Kierkegaard regarded the religious-ethical catagory of the individual as his greatest philosophic discovery. Kierkegaard's emphasis on the individual countered the "mass" moral of his contemporary philosophy which did not see the private conscience as a fundamental principle of ethics. The subjective individual in philosophy was opposed to the objective truth. But for Kierkegaard the crucial thing in faith (which it tied to truth) is the individual relation to the absolute, to God.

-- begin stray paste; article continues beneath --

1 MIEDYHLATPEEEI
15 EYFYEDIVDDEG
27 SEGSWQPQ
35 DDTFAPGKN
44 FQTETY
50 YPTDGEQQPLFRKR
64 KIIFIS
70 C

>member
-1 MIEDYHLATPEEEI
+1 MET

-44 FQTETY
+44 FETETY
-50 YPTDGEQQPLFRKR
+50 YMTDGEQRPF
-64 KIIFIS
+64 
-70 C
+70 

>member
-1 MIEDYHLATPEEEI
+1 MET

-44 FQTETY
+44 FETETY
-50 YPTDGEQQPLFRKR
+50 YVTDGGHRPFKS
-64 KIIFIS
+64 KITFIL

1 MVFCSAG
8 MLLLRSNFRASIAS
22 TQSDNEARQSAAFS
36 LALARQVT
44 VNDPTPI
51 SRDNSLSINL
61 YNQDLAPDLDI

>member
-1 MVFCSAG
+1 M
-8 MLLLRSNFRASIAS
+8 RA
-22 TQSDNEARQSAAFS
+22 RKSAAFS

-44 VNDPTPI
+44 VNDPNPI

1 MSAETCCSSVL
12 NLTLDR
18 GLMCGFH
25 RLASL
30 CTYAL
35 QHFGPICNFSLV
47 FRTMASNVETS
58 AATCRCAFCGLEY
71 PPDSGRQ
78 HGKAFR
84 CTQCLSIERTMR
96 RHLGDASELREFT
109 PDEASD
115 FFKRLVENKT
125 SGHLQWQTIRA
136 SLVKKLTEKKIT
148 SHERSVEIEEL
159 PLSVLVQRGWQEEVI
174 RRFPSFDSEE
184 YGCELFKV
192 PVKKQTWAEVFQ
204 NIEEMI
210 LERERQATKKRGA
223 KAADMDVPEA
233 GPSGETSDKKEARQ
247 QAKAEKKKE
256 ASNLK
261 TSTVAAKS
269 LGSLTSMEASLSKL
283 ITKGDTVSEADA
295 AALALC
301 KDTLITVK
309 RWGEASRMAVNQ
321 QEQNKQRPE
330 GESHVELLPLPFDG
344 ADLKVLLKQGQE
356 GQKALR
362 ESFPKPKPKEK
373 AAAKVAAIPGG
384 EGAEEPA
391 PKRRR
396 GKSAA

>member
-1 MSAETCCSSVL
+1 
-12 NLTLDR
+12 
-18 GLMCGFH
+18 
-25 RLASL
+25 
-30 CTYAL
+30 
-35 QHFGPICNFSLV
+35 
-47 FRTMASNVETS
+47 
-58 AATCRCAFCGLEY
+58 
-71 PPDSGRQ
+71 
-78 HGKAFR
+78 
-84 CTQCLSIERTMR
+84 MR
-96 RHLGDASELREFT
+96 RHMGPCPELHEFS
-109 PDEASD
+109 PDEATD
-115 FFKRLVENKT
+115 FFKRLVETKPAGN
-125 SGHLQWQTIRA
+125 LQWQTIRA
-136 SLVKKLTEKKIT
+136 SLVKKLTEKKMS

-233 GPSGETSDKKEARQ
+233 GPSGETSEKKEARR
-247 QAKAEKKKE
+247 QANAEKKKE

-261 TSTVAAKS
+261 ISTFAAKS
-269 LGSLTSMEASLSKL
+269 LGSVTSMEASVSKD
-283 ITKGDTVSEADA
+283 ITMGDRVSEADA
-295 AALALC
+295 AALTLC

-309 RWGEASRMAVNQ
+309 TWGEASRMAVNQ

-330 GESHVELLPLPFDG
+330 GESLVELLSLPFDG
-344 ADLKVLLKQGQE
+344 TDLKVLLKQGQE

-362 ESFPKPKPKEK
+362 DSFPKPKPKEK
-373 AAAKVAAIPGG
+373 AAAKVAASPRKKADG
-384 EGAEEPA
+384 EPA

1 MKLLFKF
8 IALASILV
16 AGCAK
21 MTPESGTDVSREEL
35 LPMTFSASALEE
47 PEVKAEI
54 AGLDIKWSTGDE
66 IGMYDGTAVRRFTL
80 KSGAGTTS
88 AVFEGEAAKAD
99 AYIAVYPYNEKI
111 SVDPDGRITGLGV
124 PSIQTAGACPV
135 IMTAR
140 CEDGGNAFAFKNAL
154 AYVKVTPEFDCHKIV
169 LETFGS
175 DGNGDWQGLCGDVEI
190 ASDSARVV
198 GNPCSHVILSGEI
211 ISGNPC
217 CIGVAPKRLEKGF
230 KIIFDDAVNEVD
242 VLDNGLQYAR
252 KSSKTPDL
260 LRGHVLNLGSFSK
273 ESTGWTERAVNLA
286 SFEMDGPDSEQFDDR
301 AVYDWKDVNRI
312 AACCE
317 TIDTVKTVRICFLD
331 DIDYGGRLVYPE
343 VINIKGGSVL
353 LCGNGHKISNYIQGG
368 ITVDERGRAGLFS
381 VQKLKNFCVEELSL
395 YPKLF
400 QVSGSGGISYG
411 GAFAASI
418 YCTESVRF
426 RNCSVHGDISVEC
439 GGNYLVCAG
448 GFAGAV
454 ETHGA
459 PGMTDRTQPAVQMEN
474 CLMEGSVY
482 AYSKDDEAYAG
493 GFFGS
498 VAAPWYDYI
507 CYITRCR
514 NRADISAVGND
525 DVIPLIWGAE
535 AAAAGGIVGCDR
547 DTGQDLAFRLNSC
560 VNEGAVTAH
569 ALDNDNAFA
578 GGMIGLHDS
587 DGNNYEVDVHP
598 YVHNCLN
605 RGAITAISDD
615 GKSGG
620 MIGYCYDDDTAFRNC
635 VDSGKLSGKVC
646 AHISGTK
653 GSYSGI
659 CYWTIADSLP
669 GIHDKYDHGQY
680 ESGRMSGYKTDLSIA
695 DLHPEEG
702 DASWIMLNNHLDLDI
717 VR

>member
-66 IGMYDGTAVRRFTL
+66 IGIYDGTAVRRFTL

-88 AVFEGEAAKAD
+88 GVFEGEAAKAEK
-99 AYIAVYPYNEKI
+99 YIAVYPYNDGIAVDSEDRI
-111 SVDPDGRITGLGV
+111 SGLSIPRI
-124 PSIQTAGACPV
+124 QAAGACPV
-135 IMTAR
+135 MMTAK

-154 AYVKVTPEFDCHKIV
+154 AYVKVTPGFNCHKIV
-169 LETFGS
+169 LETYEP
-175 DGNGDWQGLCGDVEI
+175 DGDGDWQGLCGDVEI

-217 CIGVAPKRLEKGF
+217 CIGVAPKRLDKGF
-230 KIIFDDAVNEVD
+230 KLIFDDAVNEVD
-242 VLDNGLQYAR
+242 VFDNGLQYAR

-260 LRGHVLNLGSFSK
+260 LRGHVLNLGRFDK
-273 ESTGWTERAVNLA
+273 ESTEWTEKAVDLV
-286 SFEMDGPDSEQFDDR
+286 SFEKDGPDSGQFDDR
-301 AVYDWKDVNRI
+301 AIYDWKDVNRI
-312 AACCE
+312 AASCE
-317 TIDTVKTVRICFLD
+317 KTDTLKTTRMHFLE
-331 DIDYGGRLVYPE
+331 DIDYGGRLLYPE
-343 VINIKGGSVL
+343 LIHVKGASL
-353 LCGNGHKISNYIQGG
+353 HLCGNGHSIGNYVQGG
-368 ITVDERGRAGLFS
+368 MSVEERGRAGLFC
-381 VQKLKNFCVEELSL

In Fear and Trembling Kierkegaard opposed the individual with the universal. While the universal is ethical, the individual can be either aesthetic (living for himself) or religious (living for God).